A young Mitch McConnell wrote in a 1970-71 law journal article that politics should play no role in Senate confirmations of Supreme Court appointments and that the Senate should defer to the president.
“The president is presumably elected by the people to carry out a program and altering the ideological directions of the court would seem to be a perfectly legitimate part of a presidential platform,” wrote McConnell, the chief legislative aide to Sen. Marlow Cook.
“To that end, the Constitution gives to him the power to nominate.”
But an hour after the announcement of Justice Antonin Scalia’s death last week, McConnell said the Senate should not confirm a replacement until a new president is elected, prompting a national debate over the powers of a sitting president.
That debate has prompted people on both sides of the issue to examine past comments that seem inconsistent with current stands. For instance, many Republicans highlighted comments of Sen. Chuck Schumer, D-N.Y., who said in 2007 that he would advise not giving President George W. Bush a confirmation vote on anyone he might nominate to the Supreme Court before his term ended in 2009. But now, he's critical of McConnell’s stand on court nominations.
Writing in the Kentucky Law Journal years ago, McConnell did not address nominations by lame duck presidents, but he said: “Even though the Senate has at various times made purely political decisions in its consideration of Supreme Court nominees, certainly it would not be successfully argued that this is an acceptable practice.
“After all, if political matters were relevant to senatorial consideration it might be suggested that a constitutional amendment be introduced giving to the Senate rather than the president the right to nominate Supreme Court justices,” he said.
Responding for McConnell, the Senate majority leader, spokesman Robert Steurer said in an email this week that the senator's article "was not about nominations made by a lame duck president for vacancies that didn’t arise until an election year. What he said on Saturday was that he believes the American people should have a voice in the selection of their next Supreme Court justice and that this vacancy should not be filled until we have a new president, not that the president can’t nominate someone."
The deputy chief of staff for Senate Democratic leader Harry Reid, Adam Jentleson, said: "As the self-proclaimed 'proud guardian of gridlock,' Sen. McConnell's primary aim has always been obstruction at all costs, regardless of principle or merits. It's sad but unsurprising that he rashly staked out a position of knee-jerk opposition in this case. The only good news is that his position is unsustainable, as evidenced by the contradictions with his own record, and he will be forced to back down."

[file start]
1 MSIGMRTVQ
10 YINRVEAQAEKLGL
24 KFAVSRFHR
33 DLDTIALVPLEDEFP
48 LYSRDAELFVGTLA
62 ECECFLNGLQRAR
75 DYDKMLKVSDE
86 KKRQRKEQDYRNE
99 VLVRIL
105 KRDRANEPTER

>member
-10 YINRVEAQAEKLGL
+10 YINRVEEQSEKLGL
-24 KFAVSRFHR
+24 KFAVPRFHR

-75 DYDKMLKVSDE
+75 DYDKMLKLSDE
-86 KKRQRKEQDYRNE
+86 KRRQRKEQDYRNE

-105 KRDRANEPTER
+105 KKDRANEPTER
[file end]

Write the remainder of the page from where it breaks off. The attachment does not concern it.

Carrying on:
McConnell wrote the article after the Senate, in 1969 and 1970, rejected Republican President Richard Nixon’s nominations of Clement Haynsworth Jr. and G. Harrold Carswell.
McConnell’s boss, U.S. Sen. Marlow Cook, led the fight for the nomination of Haynsworth, which was rejected because of questions about his judicial ethics and views on minorities. Cook cast one of the decisive votes against Carswell.
Writing under the name A. Mitchell McConnell Jr., the legislative aide said political considerations arguably figured in the defeat of those nominees and others in the 19th century “but this is not proper and tends to degrade the court and dilute the constitutionally proper authority of the Executive in this area.”
Asking what standards the Senate should employ in reviewing nominees, McConnell wrote, “At the outset, the Senate should discount the philosophy of the nominee.”
He also quoted Cook, who died this month, saying the “ideology of the nominee is the responsibility of the president. The Senate’s judgment should be made, therefore, solely upon the grounds of qualifications.”
McConnell himself said the Senate should consider only the qualification of a nominee – whether the person is competent, has attained some level of accomplishment or distinction, has a good temperament, violated no existing ethical standards, and has a clean record off the bench.
“It will always be difficult to obtain a fair and impartial judgment from such an inevitably political body as the United States Senate,” he said.
“However, it is suggested that the true measure of a statesman may well be the ability to rise above partisan political considerations to objectively pass upon another aspiring human being.”
Republicans have argued that Democrats forever politicized the Supreme Court nomination process when they ganged up to defeat the 1987 nomination of federal appeals court Judge Robert Bork, who was considered highly qualified but whose ideology was attacked by civil rights organizations, women’s groups and other liberals.